This spring semester at Notre Dame defied precedent. No soul would want to see it repeated in a million years.
Rather than the more common inconvenience of a northern Indiana blizzard leaving us snowbound for a spell, the University — along with the world — continues to be virusbound. We anxiously await an entirely different kind of thaw.
On campus, classes shifted to online learning, research took place far removed from the library or laboratory, offices transacted their business remotely. Mass and other rituals, like so much else, were conveyed over the internet to computer or tablet screens.
The weeks after the midterm break upended virtually — an overworked word in the current environment — every pattern of practice at Notre Dame. Nobody — academic, administrator, athlete — was immune to the consequences of the pandemic whether physically, psychologically, socially or economically.
The phrase a “time like no other” came to mind as an appropriate description of this moment. The trouble, however, is that this struggling wordsmith used that exact phrase — “time like no other” — in trying to come to terms with another spring semester at Notre Dame, the one in 1970. That article, “Seven Days in May,” originally published by Notre Dame Magazine in 1990, appears on the home page as the current Magazine Classic.
Fifty years ago, familiar habits of campus life were also interrupted for many students, faculty and administrators by what was happening in Southeast Asia and by the reactions of college-age men and women to the seemingly endless Vietnam War.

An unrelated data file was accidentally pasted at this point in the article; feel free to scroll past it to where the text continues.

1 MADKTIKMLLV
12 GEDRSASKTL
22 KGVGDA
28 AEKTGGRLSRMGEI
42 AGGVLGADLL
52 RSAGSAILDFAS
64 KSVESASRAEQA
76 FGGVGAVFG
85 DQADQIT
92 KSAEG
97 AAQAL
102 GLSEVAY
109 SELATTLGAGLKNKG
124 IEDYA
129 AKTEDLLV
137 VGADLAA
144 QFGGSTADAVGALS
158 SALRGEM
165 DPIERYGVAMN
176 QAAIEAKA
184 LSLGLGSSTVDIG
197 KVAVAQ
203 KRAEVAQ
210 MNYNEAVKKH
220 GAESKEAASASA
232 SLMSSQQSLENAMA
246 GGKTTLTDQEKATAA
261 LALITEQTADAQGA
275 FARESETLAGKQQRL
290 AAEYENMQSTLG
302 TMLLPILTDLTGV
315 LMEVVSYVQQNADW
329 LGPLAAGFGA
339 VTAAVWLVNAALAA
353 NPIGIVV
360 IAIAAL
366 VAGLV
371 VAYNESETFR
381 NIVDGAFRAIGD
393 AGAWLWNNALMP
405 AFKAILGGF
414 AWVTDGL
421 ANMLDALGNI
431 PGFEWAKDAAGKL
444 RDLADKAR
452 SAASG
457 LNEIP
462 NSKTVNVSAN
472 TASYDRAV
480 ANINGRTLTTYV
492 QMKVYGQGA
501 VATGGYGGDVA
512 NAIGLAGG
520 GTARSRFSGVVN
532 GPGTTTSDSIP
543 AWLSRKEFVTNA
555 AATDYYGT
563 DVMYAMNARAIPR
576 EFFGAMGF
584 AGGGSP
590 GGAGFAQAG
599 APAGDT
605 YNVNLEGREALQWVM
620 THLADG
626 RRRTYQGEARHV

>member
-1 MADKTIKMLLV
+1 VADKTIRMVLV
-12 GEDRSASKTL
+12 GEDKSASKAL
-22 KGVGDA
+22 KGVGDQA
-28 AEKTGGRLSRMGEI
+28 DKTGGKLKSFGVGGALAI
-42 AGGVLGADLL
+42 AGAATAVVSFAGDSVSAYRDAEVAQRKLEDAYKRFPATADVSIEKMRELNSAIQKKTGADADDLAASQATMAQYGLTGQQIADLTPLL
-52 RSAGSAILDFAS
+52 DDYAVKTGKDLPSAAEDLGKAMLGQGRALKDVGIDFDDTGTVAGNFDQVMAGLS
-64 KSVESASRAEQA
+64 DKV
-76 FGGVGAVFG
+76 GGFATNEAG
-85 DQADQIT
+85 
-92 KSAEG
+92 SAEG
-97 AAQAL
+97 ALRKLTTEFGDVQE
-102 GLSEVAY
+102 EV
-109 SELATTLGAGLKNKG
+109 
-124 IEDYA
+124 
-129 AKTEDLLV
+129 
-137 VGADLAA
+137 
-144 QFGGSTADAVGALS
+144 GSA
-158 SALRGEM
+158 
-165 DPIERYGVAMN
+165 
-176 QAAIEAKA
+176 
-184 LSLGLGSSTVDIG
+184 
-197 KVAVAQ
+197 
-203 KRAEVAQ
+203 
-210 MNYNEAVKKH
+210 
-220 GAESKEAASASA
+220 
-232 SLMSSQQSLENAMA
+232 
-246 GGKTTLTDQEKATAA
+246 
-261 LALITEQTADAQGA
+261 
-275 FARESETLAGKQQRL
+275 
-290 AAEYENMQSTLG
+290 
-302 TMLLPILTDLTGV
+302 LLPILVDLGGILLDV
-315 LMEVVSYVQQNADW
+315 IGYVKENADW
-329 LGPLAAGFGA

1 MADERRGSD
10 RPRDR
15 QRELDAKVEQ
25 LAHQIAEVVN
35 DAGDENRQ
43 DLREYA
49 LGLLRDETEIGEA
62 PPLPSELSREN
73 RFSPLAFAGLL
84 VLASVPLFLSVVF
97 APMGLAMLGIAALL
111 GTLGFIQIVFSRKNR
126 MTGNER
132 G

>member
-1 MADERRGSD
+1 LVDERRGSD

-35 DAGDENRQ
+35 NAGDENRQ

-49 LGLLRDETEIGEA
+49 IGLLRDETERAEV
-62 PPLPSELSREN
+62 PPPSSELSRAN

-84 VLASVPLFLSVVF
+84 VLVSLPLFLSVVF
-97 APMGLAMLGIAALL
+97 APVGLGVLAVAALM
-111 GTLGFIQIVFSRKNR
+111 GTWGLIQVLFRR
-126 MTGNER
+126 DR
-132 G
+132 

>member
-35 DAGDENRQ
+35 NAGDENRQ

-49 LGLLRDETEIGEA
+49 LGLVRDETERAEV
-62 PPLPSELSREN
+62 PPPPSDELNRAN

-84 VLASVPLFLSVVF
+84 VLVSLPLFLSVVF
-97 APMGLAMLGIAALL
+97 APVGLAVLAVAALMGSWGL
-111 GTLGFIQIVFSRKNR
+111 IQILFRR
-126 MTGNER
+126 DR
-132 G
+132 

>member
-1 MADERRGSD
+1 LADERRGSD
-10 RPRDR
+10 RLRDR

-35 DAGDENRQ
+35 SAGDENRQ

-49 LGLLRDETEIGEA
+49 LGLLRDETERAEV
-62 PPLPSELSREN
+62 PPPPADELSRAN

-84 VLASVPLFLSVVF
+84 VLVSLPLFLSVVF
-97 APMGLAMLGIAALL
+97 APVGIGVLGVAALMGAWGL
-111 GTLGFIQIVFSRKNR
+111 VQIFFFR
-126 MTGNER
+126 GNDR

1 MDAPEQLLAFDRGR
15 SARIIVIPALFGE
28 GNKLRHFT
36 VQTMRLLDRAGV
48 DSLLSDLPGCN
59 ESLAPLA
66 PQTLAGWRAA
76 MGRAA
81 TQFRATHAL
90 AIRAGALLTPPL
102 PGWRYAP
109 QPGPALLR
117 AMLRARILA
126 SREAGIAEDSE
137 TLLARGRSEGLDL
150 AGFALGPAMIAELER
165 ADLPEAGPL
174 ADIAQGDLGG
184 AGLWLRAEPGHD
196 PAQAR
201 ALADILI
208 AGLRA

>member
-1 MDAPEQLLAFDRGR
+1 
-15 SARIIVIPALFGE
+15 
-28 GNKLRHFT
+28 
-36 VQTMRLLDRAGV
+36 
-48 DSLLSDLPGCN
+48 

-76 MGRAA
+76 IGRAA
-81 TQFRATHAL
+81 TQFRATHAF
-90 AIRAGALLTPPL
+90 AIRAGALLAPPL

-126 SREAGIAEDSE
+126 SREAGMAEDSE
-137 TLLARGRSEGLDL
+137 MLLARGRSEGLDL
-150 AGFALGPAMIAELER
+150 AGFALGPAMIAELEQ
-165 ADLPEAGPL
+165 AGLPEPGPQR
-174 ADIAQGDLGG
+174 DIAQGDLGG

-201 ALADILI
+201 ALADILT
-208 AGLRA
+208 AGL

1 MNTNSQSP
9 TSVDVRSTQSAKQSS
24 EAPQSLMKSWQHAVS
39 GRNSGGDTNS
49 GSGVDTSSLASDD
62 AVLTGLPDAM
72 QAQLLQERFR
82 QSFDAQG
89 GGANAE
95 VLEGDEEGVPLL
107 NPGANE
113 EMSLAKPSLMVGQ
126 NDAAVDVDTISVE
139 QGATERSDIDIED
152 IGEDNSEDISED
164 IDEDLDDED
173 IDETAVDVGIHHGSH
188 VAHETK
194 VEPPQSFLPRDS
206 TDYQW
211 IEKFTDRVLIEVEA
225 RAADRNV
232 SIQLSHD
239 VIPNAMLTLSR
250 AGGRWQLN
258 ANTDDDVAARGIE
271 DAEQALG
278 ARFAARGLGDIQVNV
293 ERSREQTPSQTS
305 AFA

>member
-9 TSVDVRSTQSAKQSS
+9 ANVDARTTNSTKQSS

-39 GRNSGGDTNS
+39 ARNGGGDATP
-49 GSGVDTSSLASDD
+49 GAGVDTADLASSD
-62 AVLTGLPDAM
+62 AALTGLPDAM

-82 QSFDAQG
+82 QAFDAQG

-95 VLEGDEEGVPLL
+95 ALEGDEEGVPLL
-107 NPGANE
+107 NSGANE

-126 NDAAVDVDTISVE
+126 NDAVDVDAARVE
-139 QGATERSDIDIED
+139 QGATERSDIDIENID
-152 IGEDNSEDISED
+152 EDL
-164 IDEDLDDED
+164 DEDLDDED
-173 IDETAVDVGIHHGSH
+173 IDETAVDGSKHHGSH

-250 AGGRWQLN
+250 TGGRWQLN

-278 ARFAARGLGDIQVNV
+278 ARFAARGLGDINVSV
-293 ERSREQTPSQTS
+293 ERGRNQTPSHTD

Comparing 2020 and 1970 isn’t fair. We’re talking apples and oranges, if not fruits and vegetables.
However, there are definite, if distant, similarities. Both semesters suffered serious dislocations that radically altered day-to-day activity. Both disruptions began unpredictably with outside events that deeply affected campus life. Both directly involved incumbent American presidents as major characters. Both entailed unknowable tomorrows.
Michael B. Murphy’s article, “Conscientious Objections,” which appears in the spring issue of Notre Dame Magazine, provides a superb account, with valuable context, of what occurred a half-century ago. Even for those of us who lived through those days in May 1970 at Notre Dame, Murphy ’79 provides an eye-opening and instructive reconstruction of the events.
Yet neither “Seven Days in May” nor “Conscientious Objections” go beyond “the strike” to explain how the academic year concluded in 1970. That’s really a story unto itself of those long-ago times.
Notre Dame’s 1970 Commencement took place on Sunday, June 7, 12 days after the scheduled end of classes. It was the University’s 125th graduation ceremony and the last time degrees were awarded in June rather than in May.
One of the speakers was senior class president John F. Crawford ’70, and the decision by University officials to allow him a place on the program made him the first student to deliver remarks at a Commencement.
The main address was delivered by James E. Allen, Jr., the U.S. Commissioner of Education. Given that over the previous decade, graduates had heard from (among other noted figures) President Dwight D. Eisenhower, Sen. Eugene McCarthy and scholar/presidential advisor Daniel Patrick Moynihan, the choice of Allen raised student eyebrows and questions.